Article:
The 10.5-hour time difference between the eastern United States and India may seem like it would pose a challenge to collaborative teamwork. However, MIT junior Robert Koirala and sophomore Grace Smith quickly got used to scheduling team meetings as late as 11 p.m. as remote interns for India-based Ek Kadam Aur Foundation for Education and Health. Koirala was working from Dayton, Ohio, and Smith from Cambridge, Massachusetts. The time change was easy to overcome considering their commitment to the organization’s mission.
Smith, a double major in math and computer science and engineering, and Koirala, a double major in math and physics, were both connected to Ek Kadam Aur through the MIT International Service and Technology Initiatives (MISTI) MIT-India program. MISTI offers MIT students internship, research, and teaching opportunities in 26 countries abroad. The office has remained dedicated to matching students with meaningful global learning opportunities even amid a pandemic that has essentially brought international travel to a halt.
While searching for a meaningful summer internship opportunity, Smith was captivated by Ek Kadam Aur’s mission. She accepted a role as an intern in June, knowing that she would be working remotely, rather than in India. “I could very clearly see the impact of this organization was having on students, and a lot of them,” she said. “It was just a very direct and impactful way for me to spend my time.”
The Hindi phrase “ek kadam aur” translates to “one step more” in English. Ek Kadam Aur is a non-profit organization founded in 2015 by Satish Tripathi, a former MIT postdoc in chemical engineering. In 2016, Tripathi brought the program from the United States to India to help improve the lives of vulnerable children.
The foundation provides virtual classes for Indian schoolchildren in remote areas, offers facilities to specifically help visually impaired children learn and develop, inspires grassroots health information sharing at the community level, and provides medical and educational technologies.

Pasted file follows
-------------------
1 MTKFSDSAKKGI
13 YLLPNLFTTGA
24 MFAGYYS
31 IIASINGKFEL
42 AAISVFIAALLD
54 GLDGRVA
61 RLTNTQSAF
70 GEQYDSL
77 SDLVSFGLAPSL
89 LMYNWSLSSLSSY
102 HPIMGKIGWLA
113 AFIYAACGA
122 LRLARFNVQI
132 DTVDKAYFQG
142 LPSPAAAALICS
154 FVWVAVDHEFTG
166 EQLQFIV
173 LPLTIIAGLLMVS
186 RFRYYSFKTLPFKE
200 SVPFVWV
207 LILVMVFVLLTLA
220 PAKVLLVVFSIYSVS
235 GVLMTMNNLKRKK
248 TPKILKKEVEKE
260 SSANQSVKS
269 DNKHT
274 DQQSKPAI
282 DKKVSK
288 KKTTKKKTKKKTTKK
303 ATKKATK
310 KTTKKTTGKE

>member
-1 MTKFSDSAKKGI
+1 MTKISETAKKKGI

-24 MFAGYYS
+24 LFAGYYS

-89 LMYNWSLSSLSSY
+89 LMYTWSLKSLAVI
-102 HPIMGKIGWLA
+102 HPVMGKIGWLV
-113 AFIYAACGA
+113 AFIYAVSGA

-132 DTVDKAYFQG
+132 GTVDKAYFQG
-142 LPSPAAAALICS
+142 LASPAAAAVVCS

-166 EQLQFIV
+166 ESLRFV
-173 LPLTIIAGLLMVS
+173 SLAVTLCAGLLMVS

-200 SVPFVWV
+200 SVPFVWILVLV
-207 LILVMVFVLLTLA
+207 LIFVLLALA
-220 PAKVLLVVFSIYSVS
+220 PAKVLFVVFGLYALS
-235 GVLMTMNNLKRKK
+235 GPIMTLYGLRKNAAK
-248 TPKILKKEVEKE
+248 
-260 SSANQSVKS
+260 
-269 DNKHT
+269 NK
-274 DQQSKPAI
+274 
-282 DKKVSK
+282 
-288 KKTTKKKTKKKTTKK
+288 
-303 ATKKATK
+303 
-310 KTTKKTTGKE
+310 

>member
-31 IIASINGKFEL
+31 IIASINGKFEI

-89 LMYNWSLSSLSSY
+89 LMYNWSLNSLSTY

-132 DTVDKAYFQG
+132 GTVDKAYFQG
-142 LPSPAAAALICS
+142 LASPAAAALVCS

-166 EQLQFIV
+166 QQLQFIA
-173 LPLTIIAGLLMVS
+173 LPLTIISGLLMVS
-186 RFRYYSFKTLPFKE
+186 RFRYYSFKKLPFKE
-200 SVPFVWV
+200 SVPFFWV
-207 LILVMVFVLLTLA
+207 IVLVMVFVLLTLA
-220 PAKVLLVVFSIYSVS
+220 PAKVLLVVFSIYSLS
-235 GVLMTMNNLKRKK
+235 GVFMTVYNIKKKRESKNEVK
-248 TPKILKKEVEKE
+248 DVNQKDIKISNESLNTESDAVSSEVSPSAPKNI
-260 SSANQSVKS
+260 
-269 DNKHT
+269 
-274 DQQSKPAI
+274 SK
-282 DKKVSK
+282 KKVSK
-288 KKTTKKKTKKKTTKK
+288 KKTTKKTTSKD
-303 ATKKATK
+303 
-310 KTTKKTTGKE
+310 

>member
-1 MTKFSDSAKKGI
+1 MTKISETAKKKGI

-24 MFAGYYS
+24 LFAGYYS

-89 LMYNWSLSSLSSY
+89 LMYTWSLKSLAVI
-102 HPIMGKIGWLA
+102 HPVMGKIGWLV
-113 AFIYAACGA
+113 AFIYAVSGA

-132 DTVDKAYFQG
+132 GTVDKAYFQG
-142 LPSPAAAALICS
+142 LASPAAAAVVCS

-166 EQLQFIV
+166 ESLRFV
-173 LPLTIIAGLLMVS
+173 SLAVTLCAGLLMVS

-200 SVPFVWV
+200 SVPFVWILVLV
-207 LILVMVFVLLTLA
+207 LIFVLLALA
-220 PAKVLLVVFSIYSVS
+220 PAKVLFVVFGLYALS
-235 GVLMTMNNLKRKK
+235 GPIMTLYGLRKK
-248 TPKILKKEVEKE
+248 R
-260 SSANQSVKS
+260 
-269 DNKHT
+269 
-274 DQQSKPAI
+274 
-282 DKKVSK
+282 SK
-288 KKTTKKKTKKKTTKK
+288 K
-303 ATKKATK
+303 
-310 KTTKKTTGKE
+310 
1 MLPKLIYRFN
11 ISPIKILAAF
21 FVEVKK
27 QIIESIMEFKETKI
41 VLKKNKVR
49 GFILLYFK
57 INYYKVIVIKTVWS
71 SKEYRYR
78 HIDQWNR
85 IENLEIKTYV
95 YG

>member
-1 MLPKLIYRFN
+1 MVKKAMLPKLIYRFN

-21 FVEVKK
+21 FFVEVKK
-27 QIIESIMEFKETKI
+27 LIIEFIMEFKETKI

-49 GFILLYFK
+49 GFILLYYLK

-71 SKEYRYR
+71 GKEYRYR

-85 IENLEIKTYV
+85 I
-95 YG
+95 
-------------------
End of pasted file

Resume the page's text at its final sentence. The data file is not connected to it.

Koirala was interested in starting an educational program in Nepal, his native country, which borders India. After he shared his idea with the MISTI office, they connected him with Tripathi.
“I think my ideas resonated with his,” Koirala says. “The main goal of Ek Kadam Aur is to educate kids and improve the education system, the quality of education in India, and, hopefully, all over the world.”
Doing the math
Both Smith and Koirala are pursuing Course 18 (mathematics), equipping them with strong critical-thinking and problem-solving skills.
This summer, Koirala evaluated data about the efficacy of Ek Kadam Aur’s Train the Trainers program. The initiative equips local adults to provide academic mentorship to children in their communities. Koirala crafted surveys and interview questions for teachers, students, parents, and trainers to compile new qualitative data about the training program’s success.
While Koirala wasn’t deploying what he calls “pure math” skills, he found that his math coursework prepared him to solve complex problems in any domain. “In math, when you write a proof, a sentence has to follow from the preceding sentence,” Koirala says. “And that's similar to when you're trying to solve a real-life problem. I started off trying to define a problem, like you would do while doing math. Then after defining the problem, I started to think, what are the properties of this problem?”